AncientPages.com - Pandavleni Caves are considered to be a part of Hinayana (in Sanskrit, means the "Smaller Vehicle") Buddhist Caves which is more than 1200 years old. The complex is located approximately eight kilometers from south of the city of Nashik, in the western state of Maharastra, India.
Pandav Leni Caves have beautiful pillared entrances; in total caves contain 27 inscriptions in Brahmi script.
The antiquity of Nashik goes back to prehistoric times and archaeological excavations carried out here on the banks of river Godavari have revealed the evidence of habitation from the Chalcolithic age dating back to about 1,400 – 1,300 BC.
There are between 24 and 30 carved caves and most of them are monasteries (‘Viharas’) and three of them are shrines (‘chaityas’); they were created by ancient Buddhist kings and dedicated to important saints, who could live and meditate peacefully in these rocky realms.
Viharas gathered disciples who used to come and listen to words of wisdom from their masters.
The caves have a nam related to the legend of Pandavas, the five sons of Pandu, a great warrior, described in a Hindu epic, Mahabharata. Legend has it Panu's sons made these caves while hiding away from their enemies.
However, the caves’ more ancient name is Trirashmi ("triple royal") Caves.
Although these caves are located near one of the holiest Hindu sites and have a name of Hindu deity, these rock-cut temples initially were started by Jains and later became an important center of Buddhism.
The main cave also called ‘Chaitya’ (prayer hall) has a beautiful stupa. Moreover, the site has an ancient and very sophisticated water management system accompanied by several skillfully chiseled out of solid rock water tanks; these tanks are still functioning.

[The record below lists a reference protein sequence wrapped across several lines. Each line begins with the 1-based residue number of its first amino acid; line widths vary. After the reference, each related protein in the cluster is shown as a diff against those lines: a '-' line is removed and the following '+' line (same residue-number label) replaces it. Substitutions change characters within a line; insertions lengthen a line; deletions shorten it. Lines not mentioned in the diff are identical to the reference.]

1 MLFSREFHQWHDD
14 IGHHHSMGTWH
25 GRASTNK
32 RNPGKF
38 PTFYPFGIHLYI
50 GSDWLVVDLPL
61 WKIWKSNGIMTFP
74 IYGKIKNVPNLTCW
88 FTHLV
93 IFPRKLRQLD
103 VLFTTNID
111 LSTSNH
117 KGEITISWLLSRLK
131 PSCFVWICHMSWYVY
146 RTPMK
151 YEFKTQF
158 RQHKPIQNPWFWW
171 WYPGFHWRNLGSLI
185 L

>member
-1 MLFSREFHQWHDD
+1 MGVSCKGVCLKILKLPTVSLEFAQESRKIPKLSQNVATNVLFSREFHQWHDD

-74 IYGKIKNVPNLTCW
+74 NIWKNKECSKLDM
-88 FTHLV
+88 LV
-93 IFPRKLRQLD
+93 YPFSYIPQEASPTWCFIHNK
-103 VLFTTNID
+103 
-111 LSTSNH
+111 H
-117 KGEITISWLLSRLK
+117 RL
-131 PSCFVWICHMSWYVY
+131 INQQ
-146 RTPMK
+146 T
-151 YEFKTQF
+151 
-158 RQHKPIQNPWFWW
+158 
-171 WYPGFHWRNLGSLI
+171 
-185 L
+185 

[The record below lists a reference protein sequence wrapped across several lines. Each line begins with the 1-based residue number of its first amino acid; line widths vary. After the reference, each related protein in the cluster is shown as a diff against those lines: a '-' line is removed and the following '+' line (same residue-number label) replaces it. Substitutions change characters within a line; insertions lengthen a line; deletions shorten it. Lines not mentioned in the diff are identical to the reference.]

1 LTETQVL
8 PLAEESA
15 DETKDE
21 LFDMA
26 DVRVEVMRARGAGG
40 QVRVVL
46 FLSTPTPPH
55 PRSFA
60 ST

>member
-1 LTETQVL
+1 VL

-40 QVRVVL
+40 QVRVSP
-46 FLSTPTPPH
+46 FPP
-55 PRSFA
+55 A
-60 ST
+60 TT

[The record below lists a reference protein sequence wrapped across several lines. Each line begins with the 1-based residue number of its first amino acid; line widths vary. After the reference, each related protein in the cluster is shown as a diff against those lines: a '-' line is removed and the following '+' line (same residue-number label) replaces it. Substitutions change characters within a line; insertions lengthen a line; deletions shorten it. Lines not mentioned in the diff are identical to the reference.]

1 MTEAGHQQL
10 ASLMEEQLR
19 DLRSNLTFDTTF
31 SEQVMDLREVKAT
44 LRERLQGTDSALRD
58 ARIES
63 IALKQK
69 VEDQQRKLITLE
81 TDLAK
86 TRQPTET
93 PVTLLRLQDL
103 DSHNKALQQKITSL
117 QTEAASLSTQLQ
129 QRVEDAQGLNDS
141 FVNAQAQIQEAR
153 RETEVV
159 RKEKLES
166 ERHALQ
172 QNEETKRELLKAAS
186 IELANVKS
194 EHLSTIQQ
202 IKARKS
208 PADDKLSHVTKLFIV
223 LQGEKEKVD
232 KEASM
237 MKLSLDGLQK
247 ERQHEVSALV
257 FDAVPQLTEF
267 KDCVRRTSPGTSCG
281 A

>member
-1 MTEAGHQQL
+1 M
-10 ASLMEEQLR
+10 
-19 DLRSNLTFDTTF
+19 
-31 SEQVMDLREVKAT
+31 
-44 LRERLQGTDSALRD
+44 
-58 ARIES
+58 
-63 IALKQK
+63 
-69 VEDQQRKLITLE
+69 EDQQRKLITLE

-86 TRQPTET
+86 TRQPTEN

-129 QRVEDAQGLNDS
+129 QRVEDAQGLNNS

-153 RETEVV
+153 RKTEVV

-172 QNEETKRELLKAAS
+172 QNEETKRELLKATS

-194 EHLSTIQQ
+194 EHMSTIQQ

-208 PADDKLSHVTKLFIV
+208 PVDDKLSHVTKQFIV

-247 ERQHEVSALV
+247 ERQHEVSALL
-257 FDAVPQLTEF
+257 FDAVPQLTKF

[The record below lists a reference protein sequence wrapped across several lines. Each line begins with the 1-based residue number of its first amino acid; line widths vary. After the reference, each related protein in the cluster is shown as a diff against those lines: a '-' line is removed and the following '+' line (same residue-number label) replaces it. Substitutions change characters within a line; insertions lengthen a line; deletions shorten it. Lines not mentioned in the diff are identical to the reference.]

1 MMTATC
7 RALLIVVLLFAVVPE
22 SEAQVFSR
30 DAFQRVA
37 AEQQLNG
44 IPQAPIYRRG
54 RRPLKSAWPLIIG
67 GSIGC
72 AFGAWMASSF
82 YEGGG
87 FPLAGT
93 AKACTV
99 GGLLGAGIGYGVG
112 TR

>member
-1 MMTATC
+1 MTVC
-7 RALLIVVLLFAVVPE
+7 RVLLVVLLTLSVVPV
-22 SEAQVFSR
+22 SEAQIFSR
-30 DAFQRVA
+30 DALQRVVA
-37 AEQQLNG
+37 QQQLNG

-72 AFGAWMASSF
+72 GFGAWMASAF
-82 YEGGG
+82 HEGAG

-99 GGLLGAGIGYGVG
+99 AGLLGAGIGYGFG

Nearly any rock-cut chamber has its own unique carvings.
Inside the caves, there are amazing huge figures of Buddha and Bodhisattva (‘those who are motivated by great compassion’) and a large number of other, awe-inspiring sculptures depicting deities.
Several caves are enormous and have multiple (as many as 16) rooms.
According to historians, the work of carving out these caves began in 4th century BC and is believed to have been completed in 12th century. Some of these caves are linked by complex designs of stone-cut ladders, which connect several caves.
The caves have carvings and inscriptions and are facing eastwards. Various inscriptions confirm that Nashik, where the caves are located in that period was ruled by 3 kings; according to the inscriptions, not only the kings supported the building of the caves, but also local landlords and merchants, donated huge sums for their development.
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